One state embracing this change is New York, which recently announced the launch of a $40 million energy competition, called NY Prize, which will provide funding to support the construction of community microgrids throughout the state. As one of the states hardest hit by 2012’s “Superstorm” Sandy – which cut power to more than 11 million New Yorkers for nearly two weeks – the goal of developing microgrids that can island in the case of weather-related outages is paramount. “Having a reliable source of power is crucial when extreme weather strikes,” said Andrew M. Cuomo, New York Governor.
One such project brought together the New York State Energy Research and Development Authority with Clarkson University, National Grid, General Electric, the State University of New York (SUNY) at Potsdam, and the Village of Potsdam to plan and design a large microgrid system to generate electricity for the entire village. Home to some 9,700 residents, and located just south of the Canadian border, Potsdam is prone to ice storms that damage utility lines and other above-ground power infrastructure, including as recently as December 2013, when an inch of ice coated the region and disrupted power to thousands of homes and businesses. “This whole project is the brainchild of some really horrific events,” says Virginia Limmiatis, a National Grid spokeswoman. “What we’d like to do is give customers who are in these hard-hit areas some assurance that should something like this befall them again, the microgrid could supply essential energy.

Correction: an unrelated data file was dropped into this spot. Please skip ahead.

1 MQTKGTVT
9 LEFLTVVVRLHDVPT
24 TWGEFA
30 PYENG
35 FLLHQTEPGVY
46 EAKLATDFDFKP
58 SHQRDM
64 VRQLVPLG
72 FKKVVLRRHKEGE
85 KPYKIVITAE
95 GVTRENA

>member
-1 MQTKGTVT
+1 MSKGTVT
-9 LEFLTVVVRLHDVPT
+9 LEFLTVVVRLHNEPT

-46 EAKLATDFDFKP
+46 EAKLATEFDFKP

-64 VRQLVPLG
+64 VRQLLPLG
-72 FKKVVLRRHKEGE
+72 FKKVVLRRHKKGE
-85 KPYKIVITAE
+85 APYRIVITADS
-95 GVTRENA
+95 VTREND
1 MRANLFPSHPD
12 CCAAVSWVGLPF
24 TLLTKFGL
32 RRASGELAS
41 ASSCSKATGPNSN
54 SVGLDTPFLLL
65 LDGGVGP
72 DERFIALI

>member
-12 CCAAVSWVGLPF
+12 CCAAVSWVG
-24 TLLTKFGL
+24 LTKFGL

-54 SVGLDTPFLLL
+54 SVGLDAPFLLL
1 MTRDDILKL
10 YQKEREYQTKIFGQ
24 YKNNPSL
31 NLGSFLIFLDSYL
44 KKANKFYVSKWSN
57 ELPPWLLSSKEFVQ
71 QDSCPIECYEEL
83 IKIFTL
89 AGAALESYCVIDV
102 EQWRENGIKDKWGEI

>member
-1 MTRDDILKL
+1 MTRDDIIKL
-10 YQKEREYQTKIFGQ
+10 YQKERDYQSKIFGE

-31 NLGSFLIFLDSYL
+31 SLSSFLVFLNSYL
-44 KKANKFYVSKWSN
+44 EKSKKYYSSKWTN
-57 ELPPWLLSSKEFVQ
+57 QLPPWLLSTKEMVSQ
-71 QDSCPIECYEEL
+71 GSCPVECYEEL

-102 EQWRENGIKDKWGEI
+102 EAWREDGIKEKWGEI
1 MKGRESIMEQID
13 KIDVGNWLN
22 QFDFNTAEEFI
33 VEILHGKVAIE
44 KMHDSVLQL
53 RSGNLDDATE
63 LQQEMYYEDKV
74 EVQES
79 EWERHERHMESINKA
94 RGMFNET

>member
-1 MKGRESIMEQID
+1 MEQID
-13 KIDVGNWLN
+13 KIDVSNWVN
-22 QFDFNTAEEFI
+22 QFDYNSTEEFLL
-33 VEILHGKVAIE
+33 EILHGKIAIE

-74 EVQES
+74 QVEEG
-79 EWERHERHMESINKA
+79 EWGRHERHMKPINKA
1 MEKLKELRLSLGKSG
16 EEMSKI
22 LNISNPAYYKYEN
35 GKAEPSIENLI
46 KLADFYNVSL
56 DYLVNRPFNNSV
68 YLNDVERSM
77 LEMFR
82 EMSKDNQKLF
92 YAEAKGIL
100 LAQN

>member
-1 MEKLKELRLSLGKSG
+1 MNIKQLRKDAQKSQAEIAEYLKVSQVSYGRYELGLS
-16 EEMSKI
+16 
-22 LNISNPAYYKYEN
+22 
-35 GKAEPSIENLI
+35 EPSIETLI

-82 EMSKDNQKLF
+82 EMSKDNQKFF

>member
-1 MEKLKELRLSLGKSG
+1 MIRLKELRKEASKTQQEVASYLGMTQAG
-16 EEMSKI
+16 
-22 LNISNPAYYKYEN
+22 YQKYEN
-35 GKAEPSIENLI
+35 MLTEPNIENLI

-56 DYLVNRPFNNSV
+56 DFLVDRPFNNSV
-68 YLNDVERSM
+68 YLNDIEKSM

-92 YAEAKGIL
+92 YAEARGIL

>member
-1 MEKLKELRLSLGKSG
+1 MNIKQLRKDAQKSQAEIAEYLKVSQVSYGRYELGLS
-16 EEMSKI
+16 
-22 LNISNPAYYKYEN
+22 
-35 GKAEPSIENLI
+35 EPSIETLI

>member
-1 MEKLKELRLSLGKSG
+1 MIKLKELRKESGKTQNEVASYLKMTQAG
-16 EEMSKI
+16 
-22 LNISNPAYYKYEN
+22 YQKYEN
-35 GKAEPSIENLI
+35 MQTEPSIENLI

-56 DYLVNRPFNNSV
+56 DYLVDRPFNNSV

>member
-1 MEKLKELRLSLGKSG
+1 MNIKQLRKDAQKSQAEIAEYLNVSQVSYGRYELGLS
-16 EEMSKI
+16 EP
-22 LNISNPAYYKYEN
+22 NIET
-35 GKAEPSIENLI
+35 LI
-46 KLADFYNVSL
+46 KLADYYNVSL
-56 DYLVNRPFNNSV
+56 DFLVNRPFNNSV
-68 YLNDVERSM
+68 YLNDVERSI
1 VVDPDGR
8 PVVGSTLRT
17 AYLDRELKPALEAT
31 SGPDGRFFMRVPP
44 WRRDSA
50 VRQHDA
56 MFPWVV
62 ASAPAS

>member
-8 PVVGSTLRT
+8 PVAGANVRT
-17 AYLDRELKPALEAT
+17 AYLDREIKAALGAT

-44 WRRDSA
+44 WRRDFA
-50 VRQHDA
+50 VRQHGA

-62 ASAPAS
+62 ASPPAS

With the ability to island in an emergency, the Potsdam microgrid will use existing natural gas, fuel oil, and hydroelectric generation, as well as a planned 2 MW photovoltaic (PV) installation to keep the town’s electricity system up and running for several days should it become disconnected from the main power station. When completed in 2017, Potsdam’s underground microgrid should be capable of delivering electricity to all of the village’s essential services, including local police, fire, hospital and emergency response facilities, and the campuses of Clarkson University and SUNY Potsdam.